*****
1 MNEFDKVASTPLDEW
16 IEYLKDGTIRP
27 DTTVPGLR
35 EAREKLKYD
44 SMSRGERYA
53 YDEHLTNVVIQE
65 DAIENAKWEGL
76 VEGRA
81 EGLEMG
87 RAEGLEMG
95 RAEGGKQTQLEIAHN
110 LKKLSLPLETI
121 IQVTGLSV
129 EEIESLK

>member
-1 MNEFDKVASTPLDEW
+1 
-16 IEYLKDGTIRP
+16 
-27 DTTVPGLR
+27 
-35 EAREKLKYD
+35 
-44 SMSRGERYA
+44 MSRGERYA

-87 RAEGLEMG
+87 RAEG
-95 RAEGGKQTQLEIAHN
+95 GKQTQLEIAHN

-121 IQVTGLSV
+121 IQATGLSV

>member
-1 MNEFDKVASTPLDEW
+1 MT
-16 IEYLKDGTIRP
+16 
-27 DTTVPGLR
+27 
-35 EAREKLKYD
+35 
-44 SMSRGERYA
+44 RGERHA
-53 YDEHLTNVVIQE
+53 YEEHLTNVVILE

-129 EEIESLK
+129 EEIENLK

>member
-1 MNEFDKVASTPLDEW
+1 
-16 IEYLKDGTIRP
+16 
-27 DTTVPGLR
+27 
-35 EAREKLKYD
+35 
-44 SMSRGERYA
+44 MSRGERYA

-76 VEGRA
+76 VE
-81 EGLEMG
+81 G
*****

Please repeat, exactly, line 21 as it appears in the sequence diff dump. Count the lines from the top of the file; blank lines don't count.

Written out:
+27 